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Our staff


  • Dr Nicola Anstice
  • Dr Joanna Black
  • Dr Lucy Goodman
  • Mrs Miriam Langeslag-Smith
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Publications


Yu, T. Y., Jacobs, R. J., Anstice, N. S., Paudel, N., Harding, J. E., & Thompson, B. (2013). Global Motion Perception in 2-Year-Old Children: A Method for Psychophysical Assessment and Relationships With Clinical Measures of Visual Function Global Motion Perception in 2-Year-Old Children. Investigative ophthalmology & visual science54(13), 8408-8419.

Anstice, N. S., & Phillips, J. R. (2011). Effect of dual-focus soft contact lens wear on axial myopia progression in children. Ophthalmology118(6), 1152-1161.

Anstice, N. S., & Thompson, B. (2014). The measurement of visual acuity in children: an evidence‐based update. Clinical and Experimental Optometry,97(1), 3-11.

McKinlay, C. J., Alsweiler, J. M., Ansell, J. M., Anstice, N. S., Chase, J. G., Gamble, G. D., ... & Signal, M. (2015). Neonatal glycemia and neurodevelopmental outcomes at 2 years. New England Journal of Medicine,373(16), 1507-1518.

Chakraborty, A., Anstice, N. S., Jacobs, R. J., LaGasse, L. L., Lester, B. M., Wouldes, T. A., & Thompson, B. (2015). Prenatal exposure to recreational drugs affects global motion perception in preschool children. Scientific reports5.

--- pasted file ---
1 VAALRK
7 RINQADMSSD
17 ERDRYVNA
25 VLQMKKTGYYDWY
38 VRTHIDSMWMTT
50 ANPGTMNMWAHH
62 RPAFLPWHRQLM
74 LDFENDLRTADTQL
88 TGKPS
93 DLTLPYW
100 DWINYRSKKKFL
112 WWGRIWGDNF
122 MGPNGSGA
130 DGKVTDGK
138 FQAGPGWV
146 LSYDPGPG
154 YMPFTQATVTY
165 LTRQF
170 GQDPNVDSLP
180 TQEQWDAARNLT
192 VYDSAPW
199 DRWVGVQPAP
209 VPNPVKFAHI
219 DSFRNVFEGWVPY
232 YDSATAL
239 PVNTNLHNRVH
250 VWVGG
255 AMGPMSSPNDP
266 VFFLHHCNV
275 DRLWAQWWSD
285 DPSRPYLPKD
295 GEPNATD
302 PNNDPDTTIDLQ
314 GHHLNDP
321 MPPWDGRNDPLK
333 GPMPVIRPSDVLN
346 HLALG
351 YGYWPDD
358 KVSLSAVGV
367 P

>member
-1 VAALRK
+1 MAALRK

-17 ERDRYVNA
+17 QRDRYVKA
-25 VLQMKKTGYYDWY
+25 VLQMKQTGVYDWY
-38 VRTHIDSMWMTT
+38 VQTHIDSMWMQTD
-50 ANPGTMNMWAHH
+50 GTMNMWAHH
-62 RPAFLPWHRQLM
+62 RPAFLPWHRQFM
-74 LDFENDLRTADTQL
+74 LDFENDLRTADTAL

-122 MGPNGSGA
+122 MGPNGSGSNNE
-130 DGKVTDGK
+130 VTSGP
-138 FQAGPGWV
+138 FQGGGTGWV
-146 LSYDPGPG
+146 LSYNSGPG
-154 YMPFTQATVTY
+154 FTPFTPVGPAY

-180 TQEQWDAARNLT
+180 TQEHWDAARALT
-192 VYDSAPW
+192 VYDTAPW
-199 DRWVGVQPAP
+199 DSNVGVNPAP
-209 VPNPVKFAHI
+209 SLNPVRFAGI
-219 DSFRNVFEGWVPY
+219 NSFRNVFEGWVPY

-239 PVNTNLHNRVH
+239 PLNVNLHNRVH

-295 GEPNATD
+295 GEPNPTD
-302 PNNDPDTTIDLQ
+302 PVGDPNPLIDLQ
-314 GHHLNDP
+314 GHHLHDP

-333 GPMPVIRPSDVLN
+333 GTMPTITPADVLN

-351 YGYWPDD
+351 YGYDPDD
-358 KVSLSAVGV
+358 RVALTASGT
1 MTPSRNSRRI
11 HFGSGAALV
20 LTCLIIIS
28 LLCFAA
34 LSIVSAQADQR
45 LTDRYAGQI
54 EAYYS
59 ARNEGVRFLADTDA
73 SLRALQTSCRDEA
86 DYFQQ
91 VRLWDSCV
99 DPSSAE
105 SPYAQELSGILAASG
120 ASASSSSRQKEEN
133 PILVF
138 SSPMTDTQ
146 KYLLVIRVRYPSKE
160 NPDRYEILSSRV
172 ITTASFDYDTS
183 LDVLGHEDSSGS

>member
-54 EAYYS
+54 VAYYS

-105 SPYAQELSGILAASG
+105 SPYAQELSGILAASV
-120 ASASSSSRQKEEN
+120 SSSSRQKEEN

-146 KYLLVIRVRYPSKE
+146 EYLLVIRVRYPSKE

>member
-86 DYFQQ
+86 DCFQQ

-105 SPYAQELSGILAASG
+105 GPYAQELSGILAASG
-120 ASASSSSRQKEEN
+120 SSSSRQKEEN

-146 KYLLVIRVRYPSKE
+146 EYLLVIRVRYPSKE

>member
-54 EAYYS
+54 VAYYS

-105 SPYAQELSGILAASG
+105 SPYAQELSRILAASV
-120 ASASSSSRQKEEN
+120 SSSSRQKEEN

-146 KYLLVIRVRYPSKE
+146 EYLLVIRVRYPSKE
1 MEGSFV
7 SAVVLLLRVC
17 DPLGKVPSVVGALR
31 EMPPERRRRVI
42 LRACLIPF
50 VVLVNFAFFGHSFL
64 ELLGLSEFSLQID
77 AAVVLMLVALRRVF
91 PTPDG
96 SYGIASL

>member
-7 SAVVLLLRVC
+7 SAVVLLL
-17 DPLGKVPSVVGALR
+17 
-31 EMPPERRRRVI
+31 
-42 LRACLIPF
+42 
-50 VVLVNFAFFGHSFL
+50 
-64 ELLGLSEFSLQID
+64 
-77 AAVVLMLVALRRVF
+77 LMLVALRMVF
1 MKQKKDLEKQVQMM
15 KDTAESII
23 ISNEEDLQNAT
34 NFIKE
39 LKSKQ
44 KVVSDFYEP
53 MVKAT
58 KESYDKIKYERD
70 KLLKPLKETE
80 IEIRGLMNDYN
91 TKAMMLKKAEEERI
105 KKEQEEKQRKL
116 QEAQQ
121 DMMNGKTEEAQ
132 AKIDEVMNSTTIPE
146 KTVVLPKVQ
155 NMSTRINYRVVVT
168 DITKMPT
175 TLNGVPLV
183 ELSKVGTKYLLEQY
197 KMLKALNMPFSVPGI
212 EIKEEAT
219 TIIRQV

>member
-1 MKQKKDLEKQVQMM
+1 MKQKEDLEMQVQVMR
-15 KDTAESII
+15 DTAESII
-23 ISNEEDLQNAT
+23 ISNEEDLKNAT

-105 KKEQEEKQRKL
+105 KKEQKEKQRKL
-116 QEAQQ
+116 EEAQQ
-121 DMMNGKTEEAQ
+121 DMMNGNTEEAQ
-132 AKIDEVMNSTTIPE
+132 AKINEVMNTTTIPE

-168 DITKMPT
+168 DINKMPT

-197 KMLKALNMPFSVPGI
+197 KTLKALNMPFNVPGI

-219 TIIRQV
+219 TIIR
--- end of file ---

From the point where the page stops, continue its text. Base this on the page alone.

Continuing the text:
Langeslag-Smith, M. A., Vandal, A. C., Briane, V., Thompson, B., & Anstice, N. S. (2015). Preschool children's vision screening in New Zealand: a retrospective evaluation of referral accuracy. BMJ open5(11), e009207.

Chakraborty, A., Anstice, N. S., Jacobs, R. J., Paudel, N., LaGasse, L. L., Lester, B. M., ... & Thompson, B. (2015). Global motion perception is independent from contrast sensitivity for coherent motion direction discrimination and visual acuity in 4.5-year-old children. Vision research115, 83-91.

Anstice, N., Spink, J., & Abdul‐Rahman, A. (2012). Review of preschool vision screening referrals in South Auckland, New Zealand. Clinical and Experimental Optometry95(4), 442-448.

Hess, R. F., Babu, R. J., Clavagnier, S., Black, J., Bobier, W., & Thompson, B. (2014). The iPod binocular home‐based treatment for amblyopia in adults: efficacy and compliance. Clinical and Experimental Optometry97(5), 389-398.

Black, J. M., Hess, R. F., Cooperstock, J. R., To, L., & Thompson, B. (2012). The measurement and treatment of suppression in amblyopia. J Vis Exp70, e3927.

Hamm, L. M., Black, J., Dai, S., & Thompson, B. (2014). Global processing in amblyopia: a review. Frontiers in psychology5.

Hess, R. F., Thompson, B., Black, J. M., Machara, G., Zhang, P., Bobier, W. R., & Cooperstock, J. (2012). An iPod treatment of amblyopia: an updated binocular approach. Optometry (St. Louis, Mo.)83(2), 87-94.

Black, J. M., Jacobs, R. J., Phillips, G., Chen, L., Tan, E., Tran, A., & Thompson, B. (2013). An assessment of the iPad as a testing platform for distance visual acuity in adults. BMJ open3(6), e002730.

Goodman, L. K., Black, J. M., Phillips, G., Hess, R. F., & Thompson, B. (2011). Excitatory binocular interactions in two cases of alternating strabismus. Journal of American Association for Pediatric Ophthalmology and Strabismus15(4), 345-349.

Black, J., Browning, S. R., Collins, A. V., & Phillips, J. R. (2008). A canine model of inherited myopia: familial aggregation of refractive error in labrador retrievers. Investigative ophthalmology & visual science49(11), 4784-4789.